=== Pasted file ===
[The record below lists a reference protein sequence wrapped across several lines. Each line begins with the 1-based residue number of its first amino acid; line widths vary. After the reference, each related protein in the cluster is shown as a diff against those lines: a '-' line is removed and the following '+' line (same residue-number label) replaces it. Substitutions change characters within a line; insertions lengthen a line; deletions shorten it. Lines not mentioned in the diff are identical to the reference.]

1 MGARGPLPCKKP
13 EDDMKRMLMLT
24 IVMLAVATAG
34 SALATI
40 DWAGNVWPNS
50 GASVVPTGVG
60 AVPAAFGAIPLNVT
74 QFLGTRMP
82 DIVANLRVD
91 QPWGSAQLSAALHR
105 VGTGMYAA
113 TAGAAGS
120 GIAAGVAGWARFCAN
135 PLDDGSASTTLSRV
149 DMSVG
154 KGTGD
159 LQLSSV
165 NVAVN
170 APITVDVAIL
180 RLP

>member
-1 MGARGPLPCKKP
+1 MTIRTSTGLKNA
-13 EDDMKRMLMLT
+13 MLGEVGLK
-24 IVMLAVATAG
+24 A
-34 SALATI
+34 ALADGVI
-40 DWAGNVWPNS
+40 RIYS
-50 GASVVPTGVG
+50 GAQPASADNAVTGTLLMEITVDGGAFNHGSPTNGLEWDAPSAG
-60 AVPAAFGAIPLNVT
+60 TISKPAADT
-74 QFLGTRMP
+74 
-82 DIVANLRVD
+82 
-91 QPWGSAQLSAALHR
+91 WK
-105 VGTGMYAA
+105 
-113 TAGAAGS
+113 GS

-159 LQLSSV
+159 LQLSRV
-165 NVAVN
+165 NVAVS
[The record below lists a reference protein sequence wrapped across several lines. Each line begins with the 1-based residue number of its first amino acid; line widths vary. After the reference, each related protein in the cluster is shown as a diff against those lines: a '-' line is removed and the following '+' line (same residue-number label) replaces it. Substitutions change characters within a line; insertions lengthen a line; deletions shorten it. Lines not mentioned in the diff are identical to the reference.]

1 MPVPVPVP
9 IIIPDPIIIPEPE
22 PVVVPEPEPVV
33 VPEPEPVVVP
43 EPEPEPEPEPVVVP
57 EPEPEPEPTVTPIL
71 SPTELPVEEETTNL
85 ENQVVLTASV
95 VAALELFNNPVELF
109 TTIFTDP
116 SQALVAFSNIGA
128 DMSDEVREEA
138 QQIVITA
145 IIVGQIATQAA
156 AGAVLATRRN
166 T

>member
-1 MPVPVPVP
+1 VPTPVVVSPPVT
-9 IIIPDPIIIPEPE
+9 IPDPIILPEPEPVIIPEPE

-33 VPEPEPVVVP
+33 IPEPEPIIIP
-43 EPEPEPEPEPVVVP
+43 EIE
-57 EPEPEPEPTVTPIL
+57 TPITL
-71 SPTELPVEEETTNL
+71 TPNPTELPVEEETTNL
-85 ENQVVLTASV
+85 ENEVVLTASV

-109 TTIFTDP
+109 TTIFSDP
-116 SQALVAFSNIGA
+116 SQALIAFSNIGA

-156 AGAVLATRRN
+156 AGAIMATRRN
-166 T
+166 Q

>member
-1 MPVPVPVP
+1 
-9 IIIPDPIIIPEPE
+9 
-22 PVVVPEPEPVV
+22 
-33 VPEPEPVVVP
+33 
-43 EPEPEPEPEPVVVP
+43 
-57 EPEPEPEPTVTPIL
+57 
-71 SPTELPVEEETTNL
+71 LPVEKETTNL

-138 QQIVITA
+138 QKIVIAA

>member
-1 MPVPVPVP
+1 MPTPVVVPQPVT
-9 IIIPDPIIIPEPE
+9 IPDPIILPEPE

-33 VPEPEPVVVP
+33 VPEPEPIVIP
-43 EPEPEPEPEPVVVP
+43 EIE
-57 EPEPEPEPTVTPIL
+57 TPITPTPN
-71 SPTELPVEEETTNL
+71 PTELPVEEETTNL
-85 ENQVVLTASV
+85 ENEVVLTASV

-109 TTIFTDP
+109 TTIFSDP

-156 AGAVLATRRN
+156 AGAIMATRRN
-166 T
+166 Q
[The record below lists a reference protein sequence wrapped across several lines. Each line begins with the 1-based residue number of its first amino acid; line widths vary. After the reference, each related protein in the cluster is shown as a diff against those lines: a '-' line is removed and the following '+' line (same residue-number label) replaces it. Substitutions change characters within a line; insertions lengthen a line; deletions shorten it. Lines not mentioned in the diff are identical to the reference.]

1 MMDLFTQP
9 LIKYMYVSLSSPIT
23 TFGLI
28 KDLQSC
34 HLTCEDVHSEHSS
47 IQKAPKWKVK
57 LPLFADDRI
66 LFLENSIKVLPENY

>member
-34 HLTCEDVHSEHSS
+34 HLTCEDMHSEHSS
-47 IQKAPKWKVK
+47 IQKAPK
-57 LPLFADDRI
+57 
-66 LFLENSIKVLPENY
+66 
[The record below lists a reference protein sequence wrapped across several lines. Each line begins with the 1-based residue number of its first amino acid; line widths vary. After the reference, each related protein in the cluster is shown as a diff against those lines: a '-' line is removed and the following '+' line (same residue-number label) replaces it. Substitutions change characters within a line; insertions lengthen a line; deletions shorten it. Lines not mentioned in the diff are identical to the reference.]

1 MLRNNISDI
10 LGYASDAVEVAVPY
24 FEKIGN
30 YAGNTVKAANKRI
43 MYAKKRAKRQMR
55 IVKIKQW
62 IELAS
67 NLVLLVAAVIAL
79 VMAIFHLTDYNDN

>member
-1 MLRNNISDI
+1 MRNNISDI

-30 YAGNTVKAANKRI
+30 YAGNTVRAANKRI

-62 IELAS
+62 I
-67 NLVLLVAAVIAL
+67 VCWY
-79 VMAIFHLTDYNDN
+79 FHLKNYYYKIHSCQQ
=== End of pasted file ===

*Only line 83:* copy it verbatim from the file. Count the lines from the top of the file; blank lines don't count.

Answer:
-109 TTIFTDP